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Thursday, 15 June 1989
Page: 4077


Senator HARRADINE(11.22) -I would like to give the Committee an example of how dilatory the Government is in answering direct questions about superannuation.


Senator Patterson —And other questions too.


Senator HARRADINE —I acknowledge that. I must say that it varies from Minister to Minister and from department to department. Some departments and Ministers are very courteous and prompt in their replies. Such is not the case in respect of queries relating to superannuation. I have a case in point from an individual constituent who, on 5 February 1988, wrote to me about the problems of superannuation and the rules that have been changed of which he was not aware. The circumstances of his case are disconcerting indeed. This constituent wrote to me on 5 February. I wrote to the Treasurer (Mr Keating) on 8 February 1988. Ultimately, I received a reply from the Minister for Industrial Relations and Minister Assisting the Treasurer (Mr Peter Morris) on 11 August 1988, some six months later. That letter misinterpreted the matter that was raised by the constituent. It said that the constituent had stated that the Government had amended the law to prevent lump sum superannuation retirement payments from being rolled over into deferred annuities. That is not what the constituent said at all.

I do not want to go into this too much but I raise it so that a reply may come forward. I sent that response to the constituent who replied in detail to me, indicating that what the Minister had stated in his 11 August letter was not correct. He asked for certain detailed information about his superannuation entitlements which he, as a constituent, was entitled to receive. He has spent many years in public service for the people of Tasmania. On 31 October I wrote to the Minister Assisting the Treasurer asking him to respond in detail to the quite specific questions that were raised by the constituent in respect of superannuation. There has been no substantial response to that letter to the Minister Assisting the Treasurer which I wrote on 31 October 1988. It is now June, mid-1989. There has been a series of acknowledgments to my repeated requests for an answer. But that is just not good enough. I feel like it but I am not going to delay the Committee on this matter. I think it is important. I ask the Minister for Finance (Senator Walsh) whether the Department could answer the letters that I have written on behalf of that constituent who asked questions about superannuation which that constituent is entitled to do.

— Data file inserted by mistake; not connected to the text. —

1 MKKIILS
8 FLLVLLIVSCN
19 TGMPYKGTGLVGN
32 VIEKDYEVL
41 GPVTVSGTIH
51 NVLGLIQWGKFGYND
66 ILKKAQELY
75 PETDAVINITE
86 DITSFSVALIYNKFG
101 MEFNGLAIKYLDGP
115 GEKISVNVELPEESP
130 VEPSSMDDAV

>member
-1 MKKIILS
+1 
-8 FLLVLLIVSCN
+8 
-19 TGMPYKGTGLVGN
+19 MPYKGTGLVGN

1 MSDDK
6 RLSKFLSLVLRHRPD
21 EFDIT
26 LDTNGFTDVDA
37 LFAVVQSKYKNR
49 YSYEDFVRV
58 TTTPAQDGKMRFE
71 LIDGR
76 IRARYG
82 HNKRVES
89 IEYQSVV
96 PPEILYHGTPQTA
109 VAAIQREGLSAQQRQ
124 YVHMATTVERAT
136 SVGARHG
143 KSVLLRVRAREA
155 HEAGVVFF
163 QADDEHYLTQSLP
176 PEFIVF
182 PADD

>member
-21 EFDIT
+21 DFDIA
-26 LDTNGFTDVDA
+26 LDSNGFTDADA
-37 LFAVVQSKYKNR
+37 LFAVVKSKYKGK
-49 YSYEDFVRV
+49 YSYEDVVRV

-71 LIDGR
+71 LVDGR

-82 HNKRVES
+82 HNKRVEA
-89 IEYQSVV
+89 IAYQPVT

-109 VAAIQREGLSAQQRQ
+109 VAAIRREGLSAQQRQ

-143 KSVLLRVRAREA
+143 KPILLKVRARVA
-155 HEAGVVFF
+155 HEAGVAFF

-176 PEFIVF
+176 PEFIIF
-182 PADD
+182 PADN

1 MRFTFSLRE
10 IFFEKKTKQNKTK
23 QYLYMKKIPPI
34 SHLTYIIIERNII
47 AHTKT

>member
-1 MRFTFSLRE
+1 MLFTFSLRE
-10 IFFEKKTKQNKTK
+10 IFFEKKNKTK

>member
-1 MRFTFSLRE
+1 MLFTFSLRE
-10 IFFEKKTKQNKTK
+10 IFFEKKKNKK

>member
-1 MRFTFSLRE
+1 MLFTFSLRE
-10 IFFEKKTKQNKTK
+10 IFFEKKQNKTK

I raise this matter because Senator Watson said that members of the public should write to their members of parliament. I certainly hope that they do that. In so doing we want some guarantees from the Government that it will treat these requests for information promptly and provide that information. This is not a secret society. Some of these questions are very difficult. I find that it is now virtually impossible to get an amendment which will place into this legislation an objective which would probably be desired by most members of this chamber. I repeat that that is in relation to enabling superannuants to offset losses incurred where funds are running at a loss and which are open to the vagaries of the share market and against that particular fund which may be making a profit and from which that superannuant is receiving some income which will be taxed. I think everybody in this chamber would see the justice of that, particularly concerning workers. The case I mentioned is that of a worker in a major industry in Tasmania. He was a representative of the union. He was closely associated with getting people to advise on superannuation. He received certain advice and the proposed legislation was so complex that he had to take the advice he was given. He did so and now he finds that three or four of the investments are losing while one is not. He will have to pay taxation on the full sum that he is receiving from the one that is not making a loss while not being able to offset the losses from the ones that are making a loss. I appeal to the Government, to the Minister and to my colleagues in this chamber to ensure that prompt answers are given by the Government to reasonable questions which are addressed to it through elected representatives in the parliament.


The TEMPORARY CHAIRMAN (Senator Teague) —Order! I note that honourable senators are addressing themselves generally to clause 9, but I remind the Committee that the question before us is the amendment moved by Senator Bishop.